In the present work, as a result of the procedure described in Section 2, SMA helical-shaped wires (SmartFlex®, SAES Getters S.p.A.) with a 0.2 mm diameter were used to form springs with an external diameter of 1.4 mm and variable length ranging from 10–20 coils for the transverse springs and 30 coils for the longitudinal springs.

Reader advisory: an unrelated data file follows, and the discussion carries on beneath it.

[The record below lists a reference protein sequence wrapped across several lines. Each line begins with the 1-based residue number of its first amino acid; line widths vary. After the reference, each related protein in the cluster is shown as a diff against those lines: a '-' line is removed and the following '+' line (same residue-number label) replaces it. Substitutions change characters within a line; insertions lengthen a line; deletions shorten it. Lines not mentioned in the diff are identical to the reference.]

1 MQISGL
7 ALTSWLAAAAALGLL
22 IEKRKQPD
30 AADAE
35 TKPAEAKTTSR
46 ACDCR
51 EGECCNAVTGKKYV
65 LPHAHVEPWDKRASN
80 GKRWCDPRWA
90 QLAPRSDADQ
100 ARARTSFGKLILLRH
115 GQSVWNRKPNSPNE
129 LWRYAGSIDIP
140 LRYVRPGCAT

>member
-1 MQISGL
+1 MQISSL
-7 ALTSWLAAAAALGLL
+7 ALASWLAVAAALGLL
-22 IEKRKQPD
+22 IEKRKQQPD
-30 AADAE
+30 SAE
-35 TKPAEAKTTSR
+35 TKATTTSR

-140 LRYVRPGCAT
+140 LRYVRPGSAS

The SMA springs used on the octopus-like robotic arm are activated by sending current PWM signals, which provide the energy to heat up the alloy and, consequently, to move and actuate the entire arm. In this context, temperature is an essential parameter that needs to be taken into account: indeed, while the activation phase is actively controlled by the current inputs, the cooling phase is passive. For this reason, an appropriate environment needs to be taken into consideration to accelerate the process and prepare the springs for the next activation. The heat transfer coefficient is the most influencing parameter: the best compromise has to be found, therefore, both for the heating and the cooling phenomena. In view of this, a combination of water and glycerol is an optimal combination [15]; however, since there are many electrical components inside the manipulator and red-ox phenomena during spring activation, this may not be a suitable solution. Instead, the use of mineral oil inside the whole arm (contained by the silicone skin) well fits the purpose, since exhibiting also non-conductive properties and an adequate chemical inertia (even after many working cycles).